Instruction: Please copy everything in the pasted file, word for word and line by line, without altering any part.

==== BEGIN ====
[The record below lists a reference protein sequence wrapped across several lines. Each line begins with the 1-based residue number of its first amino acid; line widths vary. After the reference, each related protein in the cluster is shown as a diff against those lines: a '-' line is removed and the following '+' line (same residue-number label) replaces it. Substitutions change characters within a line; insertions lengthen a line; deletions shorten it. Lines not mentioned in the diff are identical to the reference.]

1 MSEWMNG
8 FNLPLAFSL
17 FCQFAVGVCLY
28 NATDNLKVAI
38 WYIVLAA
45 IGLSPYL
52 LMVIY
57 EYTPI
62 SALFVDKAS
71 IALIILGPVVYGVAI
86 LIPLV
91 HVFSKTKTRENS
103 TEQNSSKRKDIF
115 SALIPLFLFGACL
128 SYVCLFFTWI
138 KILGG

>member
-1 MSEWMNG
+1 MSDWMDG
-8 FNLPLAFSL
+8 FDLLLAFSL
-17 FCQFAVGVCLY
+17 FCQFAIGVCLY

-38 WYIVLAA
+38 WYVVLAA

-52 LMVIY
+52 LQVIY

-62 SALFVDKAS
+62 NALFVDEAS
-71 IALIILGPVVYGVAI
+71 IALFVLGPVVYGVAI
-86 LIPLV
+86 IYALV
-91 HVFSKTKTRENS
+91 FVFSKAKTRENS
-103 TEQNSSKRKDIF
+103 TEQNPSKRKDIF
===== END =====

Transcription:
[The record below lists a reference protein sequence wrapped across several lines. Each line begins with the 1-based residue number of its first amino acid; line widths vary. After the reference, each related protein in the cluster is shown as a diff against those lines: a '-' line is removed and the following '+' line (same residue-number label) replaces it. Substitutions change characters within a line; insertions lengthen a line; deletions shorten it. Lines not mentioned in the diff are identical to the reference.]

1 MSEWMNG
8 FNLPLAFSL
17 FCQFAVGVCLY
28 NATDNLKVAI
38 WYIVLAA
45 IGLSPYL
52 LMVIY
57 EYTPI
62 SALFVDKAS
71 IALIILGPVVYGVAI
86 LIPLV
91 HVFSKTKTRENS
103 TEQNSSKRKDIF
115 SALIPLFLFGACL
128 SYVCLFFTWI
138 KILGG

>member
-1 MSEWMNG
+1 MSDWMDG
-8 FNLPLAFSL
+8 FDLLLAFSL
-17 FCQFAVGVCLY
+17 FCQFAIGVCLY

-38 WYIVLAA
+38 WYVVLAA

-52 LMVIY
+52 LQVIY

-62 SALFVDKAS
+62 NALFVDEAS
-71 IALIILGPVVYGVAI
+71 IALFVLGPVVYGVAI
-86 LIPLV
+86 IYALV
-91 HVFSKTKTRENS
+91 FVFSKAKTRENS
-103 TEQNSSKRKDIF
+103 TEQNPSKRKDIF